The official Xinhua News Agency said a landslide had buried 33 buildings in Shenzhen’s Hengtaiyu industrial park, in the city’s northwestern Guangming New District, a major manufacturing center in Guangdong province across the border from Hong Kong.
AP reported that at least 91 people were missing by Monday, however no deaths were reported.
The official China Central Television (CCTV) broadcaster reported that a nearby section of China’s major West-East natural gas pipeline had exploded.
Typhoon Rammasun, also known as Typhoon “Glenda,” is set to strike the Bicol region in the east of the country at 6:00pm (1000 GMT), with Manila and other heavily populated areas also expected to be hit early Wednesday, the state weather service said.
It will bring very strong wind with center winds of 120 kilometers per hour and gusts of 150 kilometers an hour.
The strong wind is expected to topple trees and electric poles, and may even rip roofs off poorly constructed houses.
The typhoon had a diameter of 500 kilometers and will cause a large amount of rain that could cause flash flooding and landslides.
People living in coastal areas in the Provinces of Catanduanes, Sorsogon, Camarines Norte, Camarines Sur, Albay and Northern Samar that is threatened by storm surges were ordered to evacuate their homes.
Schools in several cities were closed and about 50 domestic flights and four international flights have been cancelled, along with ferry services.
The landslide heaved houses off their foundations, toppled trees and left a gaping cavity on what had been a tree-covered hillside.
More than 100 properties were hit by the mudslide.
Seattle Times newspaper reported that many warnings had been issued about the area where the disaster.
In 1999, a report was filed to the U.S. Army Corps of Engineers highlighting “the potential for a large catastrophic failure”.
Search crew workers were forced again to briefly retreat on Monday from the western edge of the slide area after movement was detected along a 1,500-foot (460-meter) stretch of earth.
There is fear of flooding as water levels rose behind a crude dam of mud and rubble that had been dumped into the North Fork of the Stillaguamish River by the slide in an area along State Route 530, about 55 miles northeast of Seattle, in the Pacific Northwest state.
Mud and rubble cover vehicles and homes were swept away after a landslide caused by heavy rains came down on a low income neighbourhood in the city of Chilpancingo, Mexico, Monday Sept. 16, 2013. (Alejandrino Gonzales/ AP)
47 people were killed after two tropical storms hit the opposite coasts of Mexico.
Rain water pours into the beach due to heavy rains caused by Tropical Storm Manuel in the Pacific resort city of Acapulco, Mexico, Sunday, Sept. 15, 2013. Flooding and landslides unleashed by Hurricane Ingrid and Tropical Storm Manuel have claimed at least a dozen lives in Mexico and sparked the evacuations of thousands of people even before the weather systems had made landfall on the country’s east and west coasts. (AP Photo/Bernandino Hernandez)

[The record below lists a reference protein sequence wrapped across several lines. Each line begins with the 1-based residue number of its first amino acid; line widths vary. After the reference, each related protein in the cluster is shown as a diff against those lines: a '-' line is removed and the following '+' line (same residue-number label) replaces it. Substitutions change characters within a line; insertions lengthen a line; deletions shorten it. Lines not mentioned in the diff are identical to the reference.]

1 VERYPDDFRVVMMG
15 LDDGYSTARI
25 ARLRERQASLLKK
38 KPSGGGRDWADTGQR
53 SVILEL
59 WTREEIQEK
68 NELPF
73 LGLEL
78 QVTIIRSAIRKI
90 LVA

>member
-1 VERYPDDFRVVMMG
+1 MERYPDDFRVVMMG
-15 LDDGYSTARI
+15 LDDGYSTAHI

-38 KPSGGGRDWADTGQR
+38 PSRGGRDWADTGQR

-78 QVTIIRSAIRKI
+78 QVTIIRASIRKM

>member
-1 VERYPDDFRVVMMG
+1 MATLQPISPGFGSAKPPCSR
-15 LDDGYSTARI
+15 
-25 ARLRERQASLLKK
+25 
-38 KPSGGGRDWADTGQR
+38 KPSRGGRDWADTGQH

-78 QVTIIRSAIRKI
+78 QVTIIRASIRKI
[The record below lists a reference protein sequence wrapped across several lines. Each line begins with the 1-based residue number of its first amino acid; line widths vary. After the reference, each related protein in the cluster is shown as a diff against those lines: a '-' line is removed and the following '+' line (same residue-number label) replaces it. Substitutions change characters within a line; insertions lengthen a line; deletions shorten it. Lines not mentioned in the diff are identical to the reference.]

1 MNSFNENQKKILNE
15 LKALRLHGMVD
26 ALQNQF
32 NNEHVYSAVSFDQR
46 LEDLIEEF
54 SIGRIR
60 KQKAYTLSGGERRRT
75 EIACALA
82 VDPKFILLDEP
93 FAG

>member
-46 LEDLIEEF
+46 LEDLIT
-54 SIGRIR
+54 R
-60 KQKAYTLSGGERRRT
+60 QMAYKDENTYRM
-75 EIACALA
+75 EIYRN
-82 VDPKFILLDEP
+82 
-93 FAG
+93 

Tropical Depression Ingrid hit Mexico’s northern Gulf coast, while the remnants of Tropical Storm Manuel hit the Mexico’s Pacific coast, causing some of the worst flooding in decades.
The storms have affected two-thirds of the entire country brought very strong winds, heavy rains that caused flash floods and landslides.
Buildings were damaged, roads were washed out
At least 41 people were killed in the states of Veracruz, Guerrero, Puebla, Hidalgo, Michoacan and Oaxaca by the flooding and landslides.
Acapulco was hardest hit where at least 21 people were killed as buildings collapsed and roads were transformed into raging rivers.
A car lies on its side after a portion of a hill collapsed due to heavy rains in the Pacific resort city of Acapulco, Mexico, Sunday, Sept. 15, 2013. Flooding and landslides unleashed by Hurricane Ingrid and Tropical Storm Manuel have claimed at least a dozen lives in Mexico and sparked the evacuations of thousands of people even before the weather systems had made landfall on the country’s east and west coasts. (AP Photo/Bernandino Hernandez)
At least 21 people were killed in Mexico after a hurricane and a tropical storm strikes the opposite sides of Mexico, the Gulf of Mexico and the Pacific.
Tropical Storm Manuel drenched Mexico’s southwestern Pacific shoulder Sunday while Hurricane Ingrid closed in on the country’s Gulf coast, causing heavy rains and landslides.
Civil Protection Coordinator Luis Felipe Puente said 14 people died in Guerrero, three in Hidalgo, three in Puebla and one in Oaxaca due to the disaster.
Tropical Storm Manuel, with a maximum sustained winds of about 35 mph (55 kph) was moving to the northwest at 8 mph (13 kph) late Sunday, 70 miles (110 kilometers) northwest of Manzanillo.
Manuel was expected to bring 10 to 15 inches of rain over parts of Guerrero and Michoacan state, with maximums of 25 inches in some isolated areas.
Meanwhile Hurricane Ingrid had maximum sustained winds of 75 mph (120 kph) late Sunday and was centered about 110 miles (175 kilometers) northeast of the port city of Tampico as it moved west-northwest at 6 mph (9 kph).
It is expected to make a landfall by Monday morning, most likely along Tamaulipas state’s lightly populated coast north of Tampico.
Anyway, the storm system from the outer bands of Ingrid was already dumping heavy rains in parts of Mexico.
A hurricane warning was in effect from Cabo Rojo to La Pesca.
The hurricane can bring dangerous storm surge, destructive waves and heavy rains that can cause flash floods and landslides.
Yahoo! News said that more than 1,000 homes in Veracruz state had been affected by the storm to varying degrees and 20 highways and 12 bridges were damaged by the disaster.